Is It Dangerous for Your Brand to Get Political?

Jayson DeMers
May 4, 2020 · 5 min read
Photo by Brian Wertheim on Unsplash

Do you feel like the world has gotten “more political” in the past several years, or that Democrats and Republicans are fighting more than ever? There are numerous studies that demonstrate this effect isn’t just in your head — there’s a massive and growing gap in our political ideologies, and the 2016 Presidential election illustrated just how vast that gap truly is.

I’ve abstained from “getting political” — that is, taking one side of any political issue or making references to hotly debated topics — in any of my work. Even though I’ve written work evaluating the marketing tactics different political candidates have used, I’ve tried to remain neutral because I am a marketer — not a politician.

But lately, more and more brands are making a political stand, incorporating charged messages and imagery in their advertisements, and sometimes making official statements about the politics of their companies. In advertising, branding, and social media marketing, is this a strategy that can pay off? Or is it too dangerous for your brand to get political?

Recent Examples and Effects

Let’s take a look at some recent examples of companies getting political, and how it worked for them:

· Lyft and Uber. Lyft has long been in competition with its more popular rival, Uber, but Uber made a mistake when it took a gentle political stance. After President Trump’s highly contested immigration ban, two Iraqis were detained at JFK International Airport, and the New York City Taxi Worker’s Alliance protested by refusing pickups. Uber continued to operate, ignoring the situation, while in contrast, Lyft announced a $1 million donation to the American Civil Liberties Union (ACLU). Almost immediately, the hashtag #DeleteUber began to circulate, and for the first time, Lyft surpassed Uber in total downloads for a day — January 29th — as a direct result of the hashtag campaign. Just a few days later, on February 2nd, Travis Kalanick, Uber’s CEO, quit President Trump’s economic advisory council amidst mounting pressure from the public and employees over his ties to Trump.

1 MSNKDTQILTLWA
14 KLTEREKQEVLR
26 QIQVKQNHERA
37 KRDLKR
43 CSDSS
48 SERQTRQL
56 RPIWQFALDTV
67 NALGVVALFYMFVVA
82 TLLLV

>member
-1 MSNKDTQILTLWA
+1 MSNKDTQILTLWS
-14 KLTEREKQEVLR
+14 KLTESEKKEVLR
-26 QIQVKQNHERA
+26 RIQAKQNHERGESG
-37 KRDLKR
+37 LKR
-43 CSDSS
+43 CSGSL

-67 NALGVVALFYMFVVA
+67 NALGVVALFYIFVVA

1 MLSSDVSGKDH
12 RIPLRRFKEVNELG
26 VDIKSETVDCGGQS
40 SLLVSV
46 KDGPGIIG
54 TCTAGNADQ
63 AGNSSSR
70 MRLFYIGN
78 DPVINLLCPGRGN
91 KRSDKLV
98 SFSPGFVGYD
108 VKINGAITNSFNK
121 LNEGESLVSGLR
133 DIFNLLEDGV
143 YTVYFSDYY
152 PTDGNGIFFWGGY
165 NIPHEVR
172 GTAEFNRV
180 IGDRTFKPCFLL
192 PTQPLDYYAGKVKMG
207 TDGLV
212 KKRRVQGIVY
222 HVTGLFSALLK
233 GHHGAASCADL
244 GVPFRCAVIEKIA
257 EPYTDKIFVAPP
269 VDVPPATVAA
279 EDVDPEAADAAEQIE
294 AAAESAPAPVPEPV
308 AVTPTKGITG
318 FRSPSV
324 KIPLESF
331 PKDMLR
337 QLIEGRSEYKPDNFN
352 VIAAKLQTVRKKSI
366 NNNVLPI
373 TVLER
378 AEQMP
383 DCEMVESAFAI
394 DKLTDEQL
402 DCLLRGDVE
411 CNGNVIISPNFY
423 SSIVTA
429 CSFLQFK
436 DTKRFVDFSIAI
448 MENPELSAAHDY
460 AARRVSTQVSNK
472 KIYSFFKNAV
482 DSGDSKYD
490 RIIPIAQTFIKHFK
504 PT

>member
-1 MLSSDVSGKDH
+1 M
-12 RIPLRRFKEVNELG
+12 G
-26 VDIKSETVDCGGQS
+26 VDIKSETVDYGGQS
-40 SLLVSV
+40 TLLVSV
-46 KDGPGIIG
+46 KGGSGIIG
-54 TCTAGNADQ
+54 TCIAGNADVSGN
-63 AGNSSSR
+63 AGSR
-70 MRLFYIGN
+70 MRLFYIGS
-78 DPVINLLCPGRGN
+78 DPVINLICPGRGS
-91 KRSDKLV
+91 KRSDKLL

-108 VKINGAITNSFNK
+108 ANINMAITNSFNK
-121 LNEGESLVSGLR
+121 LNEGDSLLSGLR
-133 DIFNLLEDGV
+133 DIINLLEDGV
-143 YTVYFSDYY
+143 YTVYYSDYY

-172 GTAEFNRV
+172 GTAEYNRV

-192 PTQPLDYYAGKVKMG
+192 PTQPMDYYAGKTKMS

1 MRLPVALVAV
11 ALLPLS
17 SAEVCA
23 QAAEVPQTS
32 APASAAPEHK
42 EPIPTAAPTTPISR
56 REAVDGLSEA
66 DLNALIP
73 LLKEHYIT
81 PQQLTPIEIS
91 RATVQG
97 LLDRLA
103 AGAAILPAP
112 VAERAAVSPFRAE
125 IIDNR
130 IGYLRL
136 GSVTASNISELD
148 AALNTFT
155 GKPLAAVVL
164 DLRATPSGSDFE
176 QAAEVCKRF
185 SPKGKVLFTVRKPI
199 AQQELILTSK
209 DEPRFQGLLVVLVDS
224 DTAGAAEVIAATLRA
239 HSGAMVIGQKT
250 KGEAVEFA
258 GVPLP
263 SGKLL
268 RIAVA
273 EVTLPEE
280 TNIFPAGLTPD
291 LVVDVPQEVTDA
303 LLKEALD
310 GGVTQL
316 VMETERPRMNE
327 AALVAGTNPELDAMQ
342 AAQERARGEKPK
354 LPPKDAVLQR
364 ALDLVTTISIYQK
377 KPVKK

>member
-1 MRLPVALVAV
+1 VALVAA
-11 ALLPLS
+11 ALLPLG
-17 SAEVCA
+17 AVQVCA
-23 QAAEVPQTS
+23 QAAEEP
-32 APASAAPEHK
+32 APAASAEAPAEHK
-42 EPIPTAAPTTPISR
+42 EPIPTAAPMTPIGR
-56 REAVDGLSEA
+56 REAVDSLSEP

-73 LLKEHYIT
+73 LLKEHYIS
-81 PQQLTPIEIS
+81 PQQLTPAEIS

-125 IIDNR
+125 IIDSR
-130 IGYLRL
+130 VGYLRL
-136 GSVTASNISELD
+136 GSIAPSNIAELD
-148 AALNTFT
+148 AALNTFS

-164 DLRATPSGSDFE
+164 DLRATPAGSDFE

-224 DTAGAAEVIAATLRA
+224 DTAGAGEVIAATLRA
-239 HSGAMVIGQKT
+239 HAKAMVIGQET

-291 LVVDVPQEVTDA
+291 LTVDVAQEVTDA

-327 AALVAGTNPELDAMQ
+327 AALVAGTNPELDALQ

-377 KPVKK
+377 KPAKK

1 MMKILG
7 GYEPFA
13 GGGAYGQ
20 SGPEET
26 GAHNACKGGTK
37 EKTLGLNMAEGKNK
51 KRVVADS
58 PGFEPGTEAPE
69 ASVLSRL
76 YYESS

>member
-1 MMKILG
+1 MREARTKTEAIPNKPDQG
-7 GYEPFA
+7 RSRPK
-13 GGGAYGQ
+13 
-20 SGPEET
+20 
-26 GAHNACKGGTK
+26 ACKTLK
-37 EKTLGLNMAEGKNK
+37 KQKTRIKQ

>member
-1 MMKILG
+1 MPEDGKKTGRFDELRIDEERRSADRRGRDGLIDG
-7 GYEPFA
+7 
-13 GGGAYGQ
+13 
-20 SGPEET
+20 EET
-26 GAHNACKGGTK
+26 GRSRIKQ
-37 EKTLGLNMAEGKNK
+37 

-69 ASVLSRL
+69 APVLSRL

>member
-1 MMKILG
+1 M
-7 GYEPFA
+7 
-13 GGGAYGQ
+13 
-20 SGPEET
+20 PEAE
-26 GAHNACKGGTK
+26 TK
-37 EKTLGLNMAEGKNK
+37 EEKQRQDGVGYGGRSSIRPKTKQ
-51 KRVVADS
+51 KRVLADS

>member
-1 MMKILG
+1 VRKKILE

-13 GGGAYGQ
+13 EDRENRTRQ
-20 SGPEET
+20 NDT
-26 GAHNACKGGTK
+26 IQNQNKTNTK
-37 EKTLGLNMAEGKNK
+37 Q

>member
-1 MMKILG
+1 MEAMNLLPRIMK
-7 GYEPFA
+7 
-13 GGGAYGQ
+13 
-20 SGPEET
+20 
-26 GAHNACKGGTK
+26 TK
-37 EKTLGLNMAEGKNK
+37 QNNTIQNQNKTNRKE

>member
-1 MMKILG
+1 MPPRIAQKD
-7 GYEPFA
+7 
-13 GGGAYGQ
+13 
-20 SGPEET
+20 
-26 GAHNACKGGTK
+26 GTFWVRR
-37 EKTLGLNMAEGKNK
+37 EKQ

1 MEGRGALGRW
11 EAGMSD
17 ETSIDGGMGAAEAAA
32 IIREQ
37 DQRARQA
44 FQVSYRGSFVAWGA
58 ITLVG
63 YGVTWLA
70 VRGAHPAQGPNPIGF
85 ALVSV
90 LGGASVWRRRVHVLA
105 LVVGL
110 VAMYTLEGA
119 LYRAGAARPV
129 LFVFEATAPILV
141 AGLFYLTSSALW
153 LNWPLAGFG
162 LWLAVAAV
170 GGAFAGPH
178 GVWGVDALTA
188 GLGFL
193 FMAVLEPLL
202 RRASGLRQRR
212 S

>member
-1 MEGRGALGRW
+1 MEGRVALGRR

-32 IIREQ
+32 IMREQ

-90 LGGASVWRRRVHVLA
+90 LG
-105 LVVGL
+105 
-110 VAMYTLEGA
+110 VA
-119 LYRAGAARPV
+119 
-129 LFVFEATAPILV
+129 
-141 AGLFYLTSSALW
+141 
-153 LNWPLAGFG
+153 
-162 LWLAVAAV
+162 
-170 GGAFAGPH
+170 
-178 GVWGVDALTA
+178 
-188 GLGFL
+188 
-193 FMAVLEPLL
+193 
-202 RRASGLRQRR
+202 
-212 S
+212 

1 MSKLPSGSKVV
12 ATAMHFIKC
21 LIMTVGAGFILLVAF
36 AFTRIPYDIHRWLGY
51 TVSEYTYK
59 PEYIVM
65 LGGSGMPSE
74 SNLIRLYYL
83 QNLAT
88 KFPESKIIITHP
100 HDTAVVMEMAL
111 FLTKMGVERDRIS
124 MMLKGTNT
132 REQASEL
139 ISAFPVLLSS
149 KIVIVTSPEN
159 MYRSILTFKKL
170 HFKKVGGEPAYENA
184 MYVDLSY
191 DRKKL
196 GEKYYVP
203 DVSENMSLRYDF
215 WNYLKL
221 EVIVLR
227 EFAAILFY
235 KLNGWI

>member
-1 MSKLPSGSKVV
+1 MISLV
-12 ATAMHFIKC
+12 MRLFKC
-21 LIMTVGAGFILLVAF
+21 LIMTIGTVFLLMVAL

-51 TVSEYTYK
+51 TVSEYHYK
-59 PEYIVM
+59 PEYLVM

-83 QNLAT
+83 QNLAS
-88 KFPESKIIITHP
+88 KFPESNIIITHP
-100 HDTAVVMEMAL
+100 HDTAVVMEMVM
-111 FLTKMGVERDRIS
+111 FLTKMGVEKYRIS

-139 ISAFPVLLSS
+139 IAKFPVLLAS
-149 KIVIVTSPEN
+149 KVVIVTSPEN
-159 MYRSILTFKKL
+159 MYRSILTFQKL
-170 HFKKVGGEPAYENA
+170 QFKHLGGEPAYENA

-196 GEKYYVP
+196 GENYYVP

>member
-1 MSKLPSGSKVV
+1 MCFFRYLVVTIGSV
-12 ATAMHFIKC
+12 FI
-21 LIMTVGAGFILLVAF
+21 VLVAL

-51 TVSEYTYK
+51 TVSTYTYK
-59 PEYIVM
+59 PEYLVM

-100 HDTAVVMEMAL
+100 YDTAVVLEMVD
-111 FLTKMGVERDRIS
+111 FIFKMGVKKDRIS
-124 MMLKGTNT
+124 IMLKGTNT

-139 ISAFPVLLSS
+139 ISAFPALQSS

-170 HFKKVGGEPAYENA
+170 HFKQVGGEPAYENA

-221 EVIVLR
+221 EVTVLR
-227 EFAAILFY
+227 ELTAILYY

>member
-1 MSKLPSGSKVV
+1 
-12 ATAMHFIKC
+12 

· Starbucks. After the immigration ban and plans to build a wall on the Mexican border, Starbucks chairman and chief executive Howard Schultz sent out an email describing his “deep concern” for these developments, and a plan to hire refugees as well as work to preserve relations with Mexico. Thousands of Trump supporters called for a boycott of Starbucks, but just as many people (if not more) showcased their loyalty for the brand in response.